With regard to FlightScope vs. reality: all of this testing was done on the range with full-length ball flight, and nothing that we saw on the FlightScope was clearly different than what we saw in real life. Obviously nobody can eyeball spin rate to say if it’s right on that level, but the shot shape and distances were all quite accurate.

      Best,

      Matt

      Reply

      jfpga

      12 years ago

      My thoughts on driver distance would be this:

      Before getting fit for a driver, work with an instructor that uses a Trackman or Flightscope. Try to get your angle of attack up as much as possible (close to +5), your swing path to the right, your clubface pointed to the right (not as much as swing path). Then get fit for a driver.

      If you are able to get some good numbers you will see much more yardage gains from any shaft change. I think the shaft companies have brainwashed the public to think that the shaft is the engine of the golf club, while the engine of the golf club is certainly the person swinging the golf club.

      Reply

      GolfSpy Matt

      12 years ago

      I have no desire for this comment section to turn into some kind of instructional debate, but for the purposes of people having complete information:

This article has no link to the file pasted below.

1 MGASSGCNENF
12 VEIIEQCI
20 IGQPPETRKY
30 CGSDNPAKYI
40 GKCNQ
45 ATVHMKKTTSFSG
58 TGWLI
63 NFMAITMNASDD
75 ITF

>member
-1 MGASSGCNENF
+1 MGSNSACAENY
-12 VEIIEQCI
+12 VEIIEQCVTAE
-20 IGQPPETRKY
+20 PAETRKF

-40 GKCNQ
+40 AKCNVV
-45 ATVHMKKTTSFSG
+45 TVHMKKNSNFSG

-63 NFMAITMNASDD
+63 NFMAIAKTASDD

5* up is a lot. A lot of people would be hitting knuckleballs (too little spin) with that AoA.

      Assuming a relatively normal VSP, 5* up is going to require a swing that’s 5* to the right just to zero out the path, so you’re really asking people to swing 7* or 8* right. Again, that’s a lot.

      All that said, I don’t disagree in the slightest that many/most people could see more distance gains from improving their impact conditions than from changing equipment.

      -Matt

      Reply

      jfpga

      12 years ago

      Am I correct that Tester #1 hit the driver 23 yards longer with .1 more clubhead speed, so basically he made much more solid contact (higher smash factor) with the lighter shaft?